- Geometer’s Sketchpad
- Stella 4d (see http://www.software3d.com/stella.php for free trial download)
So far as I know, no one knows how many otherwise-regular convex “bowtie” polyhedra exist — that is, convex polyhedra whose only faces are regular polygons, and pairs of isosceles trapezoids in “bowtie” formation. With the aid of software called Stella 4d, which you can find at http://www.software3d.com/Stella.php, I do believe I’ve found another one which hasn’t been seen before.
To make it, I started with what is probably the most well-known near-miss to the Johnson Solids, this polyhedron featuring enneagons (nine-sided polygons; also called “nonagons”):
I then augmented each enneagonal face with regular antiprisms, took the convex hull of the result, and then used Stella’s “try to make faces regular” function — and it worked, making the octagons regular, as well as the enneagons.
Update: It turns out that this polyhedron has been seen before. It’s at http://www.cgl.uwaterloo.ca/~csk/projects/symmetrohedra/ — and there are even more at http://www.cgl.uwaterloo.ca/~csk/papers/kaplan_hart_bridges2001.pdf. These include several more “bowtie” polyhedra found among what those researchers, Craig S. Kaplan and George W. Hart, call “symmetrohedra.” They call this particular polyhedron a “bowtie octahedron.”
This polyhedron has the twelve regular decagons and twenty regular triangles of the truncated dodecahedron, but they are moved outwards from the center, and rotated slightly, creating gaps. These gaps are then filled with thirty pairs of isosceles trapezoids in “bowtie” formation. That gives this polyhedron 92 faces in all.
Software credit: see http://www.software3d.com/stella.php
To create this using Stella 4d (see http://www.software3d.com/stella.php), I started with a truncated icosahedron, augmented each of its faces with a prism that was 1.5 times as tall as the base edge length, and took the convex hull of the result. It may qualify as a near-miss to the Johnson Solids — for that to be the case, all faces would have to be close to regular, but “close to” has no precise definition. I’ll have to consult with the experts on this one!
In the rhombic enneacontahedron, which is shown below, there are thirty narrow rhombi (shown in red) which separate twelve panels of five rhombi each (shown in yellow). This polyhedron is familiar to many people:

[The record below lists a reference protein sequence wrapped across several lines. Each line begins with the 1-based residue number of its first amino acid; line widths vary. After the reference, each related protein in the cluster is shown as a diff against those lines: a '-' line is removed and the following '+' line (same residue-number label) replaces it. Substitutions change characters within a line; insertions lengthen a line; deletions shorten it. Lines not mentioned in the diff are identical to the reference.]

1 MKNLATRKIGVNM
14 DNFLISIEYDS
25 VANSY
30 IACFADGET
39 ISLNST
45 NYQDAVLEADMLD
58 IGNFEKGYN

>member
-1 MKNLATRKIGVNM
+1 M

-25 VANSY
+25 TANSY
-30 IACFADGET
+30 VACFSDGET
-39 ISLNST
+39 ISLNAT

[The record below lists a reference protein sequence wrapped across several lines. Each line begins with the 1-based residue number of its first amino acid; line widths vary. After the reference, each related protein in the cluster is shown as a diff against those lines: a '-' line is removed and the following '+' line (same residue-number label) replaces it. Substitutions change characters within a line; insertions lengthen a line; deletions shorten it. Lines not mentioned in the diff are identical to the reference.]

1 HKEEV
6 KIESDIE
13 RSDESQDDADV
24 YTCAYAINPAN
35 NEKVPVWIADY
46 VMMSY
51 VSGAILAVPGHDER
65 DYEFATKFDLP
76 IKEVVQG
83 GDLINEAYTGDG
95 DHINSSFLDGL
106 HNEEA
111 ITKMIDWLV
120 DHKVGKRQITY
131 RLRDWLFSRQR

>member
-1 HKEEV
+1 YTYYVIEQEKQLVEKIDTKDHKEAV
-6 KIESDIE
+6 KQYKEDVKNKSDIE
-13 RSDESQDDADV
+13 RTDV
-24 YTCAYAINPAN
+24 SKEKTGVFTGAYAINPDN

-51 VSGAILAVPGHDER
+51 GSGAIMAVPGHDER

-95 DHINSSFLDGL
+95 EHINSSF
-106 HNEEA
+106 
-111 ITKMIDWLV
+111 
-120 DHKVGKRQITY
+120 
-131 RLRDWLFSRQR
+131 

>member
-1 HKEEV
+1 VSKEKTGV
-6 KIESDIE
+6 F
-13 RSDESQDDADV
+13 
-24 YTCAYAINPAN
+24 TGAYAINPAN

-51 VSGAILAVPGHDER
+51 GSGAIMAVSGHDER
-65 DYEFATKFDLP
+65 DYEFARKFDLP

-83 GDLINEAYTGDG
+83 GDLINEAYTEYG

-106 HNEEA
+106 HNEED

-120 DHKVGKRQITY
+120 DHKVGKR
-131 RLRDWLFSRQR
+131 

As you can see, the rhombic enneacontahedron has three of these yellow panels meeting at some of its vertices, along with three of the red, narrow rhombi.
For this new variant, at the top of this post, the five-rhombi panels are rotated until only two of them (rather than three) meet at certain vertices, and the thirty red, narrow rhombi between the yellow five-rhombi panels are replaced by twenty equilateral (but non-equiangular) hexagons, also shown in red.
Both of these polyhedra are related to the Platonic dodecahedron, which is shown below. In the rhombic enneacontahedron, the red, narrow rhombi correspond in position to the thirty edges of a dodecahedron. In the new variant, the red hexagons correspond to the vertices of a dodecahedron, rather than its edges. In both of these red-and-yellow polyhedra, the yellow, five-rhombi panels correspond to the dodecahedron’s faces. To see this more clearly, just compare the polyhedra above with this dodecahedron:
(All polyhedral images here were created with Stella 4d: Polyhedron Navigator, which you can try and/or buy here.)
This rhombic triacontahedron is decorated with the image found in the last post, which I made using Geometer’s Sketchpad and MS-Paint. Projecting it on the faces, colorizing them, and making this rotating .gif were all done using another program, Stella 4d, which can be found here — http://www.software3d.com/stella.php — with a free trial download available.
I don’t usually post nets for the polyhedra I make, but I’m making an exception for this one: